By Jeff Dornan
The Peterborough Examiner
“If these walls could talk” is a familiar adage and if it were true a small and unassuming wooden building located just east of Norwood’s downtown would have some stories to tell.
Built in 1836, it is likely Norwood’s oldest building still in use. However one of the most interesting parts about this buildings history is the fact that it has the well-earned distinction of also being the most travelled building in town — having been lifted and moved no less than three times in its 184 years.
While the building is completely unrecognizable now from its original self, the bones were constructed in 1836 as Norwood’s first Methodist church. Its original location was the northeast corner of Highways 45 and 7 where the present-day United Church is.
In 1854 the congregation decided a new larger church building was needed and rather than raze the old church they decided to retain it for use as a meeting hall and Sunday school classroom. However, the old wooden framed building was located right where the new church was to be built so the menfolk of the congregation along with several teams of horses and a number of wooden rollers moved the building for the first time by “shifting it over to the east” a couple of hundred feet to make room for their new church.
Moving ahead 35 years to 1889, the congregation had grown considerably and plans for a much larger church were formed, threatening the little building once again.
The building was saved by the Norwood branch of the Loyal Orange Lodge who had been using it as a meeting place for several years. The lodge purchased and agreed to relocate the building. The building’s second move was a bit more arduous, involving more horses, more timbers and a few heavy wagons, as this time the building was lifted from its foundation, turned 180 degrees and moved east down Highway 7 to a lot on the south side of the road between Victoria and Elm Streets.
It remained at this location for nearly 90 years until 1975, when the widening of Highway 7 threatened the future of the building again. Not wishing to lose their old and familiar meeting place and considering they had already moved it once before, the Orange Lodge decided to do it again. For the building’s third move it was hoisted from its foundation with the aid of large trucks and heavy equipment, moved down Highway 7, spun back around 180 degrees and placed on the north side of the highway. Its official address is 4306 Highway 7.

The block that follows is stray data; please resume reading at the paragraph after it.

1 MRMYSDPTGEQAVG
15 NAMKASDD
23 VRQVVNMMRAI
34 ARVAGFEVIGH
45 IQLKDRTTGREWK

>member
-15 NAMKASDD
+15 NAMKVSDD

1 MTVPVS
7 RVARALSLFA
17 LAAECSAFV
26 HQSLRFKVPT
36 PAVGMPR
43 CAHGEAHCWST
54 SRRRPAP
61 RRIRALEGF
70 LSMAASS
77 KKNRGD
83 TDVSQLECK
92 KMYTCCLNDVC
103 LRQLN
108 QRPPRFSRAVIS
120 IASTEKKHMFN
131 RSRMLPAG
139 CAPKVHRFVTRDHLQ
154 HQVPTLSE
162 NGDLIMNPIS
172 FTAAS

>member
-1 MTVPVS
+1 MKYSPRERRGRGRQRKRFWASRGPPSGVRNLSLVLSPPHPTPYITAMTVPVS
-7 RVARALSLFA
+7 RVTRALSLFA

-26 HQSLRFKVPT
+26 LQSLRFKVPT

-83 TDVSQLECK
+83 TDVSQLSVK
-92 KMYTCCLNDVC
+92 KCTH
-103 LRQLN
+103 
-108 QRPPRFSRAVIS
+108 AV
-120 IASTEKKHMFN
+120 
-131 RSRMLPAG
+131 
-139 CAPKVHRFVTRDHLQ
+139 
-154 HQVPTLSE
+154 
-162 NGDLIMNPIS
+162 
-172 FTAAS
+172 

By the 1990s membership of the Orange Order had declined to the point where maintaining the lodge was no longer feasible, so the few remaining members transferred to neighbouring lodges and the building was put up for sale.
It was shuttered and unused until the early 2000s, when new owner Harold Tibbits set to work transforming it. The roofline was altered to include dormers, allowing light into the upper floor; two comfortable apartments were fashioned in the space.
The main floor became a storefront with the addition of a set of ground-level doors at the front of the building. Over the years, the storefront had some short-lived businesses, including a gym and a pet food store.
A few years ago the building changed hands again, this time to Norwood native Bradley Maybee who realized the basement area would be good spot to operate his graphic design and printing business, b-designed.
While its travelling days are likely over now, this proud little building continues to endure the changing times, reinventing itself to stay viable and fulfil a need in the community.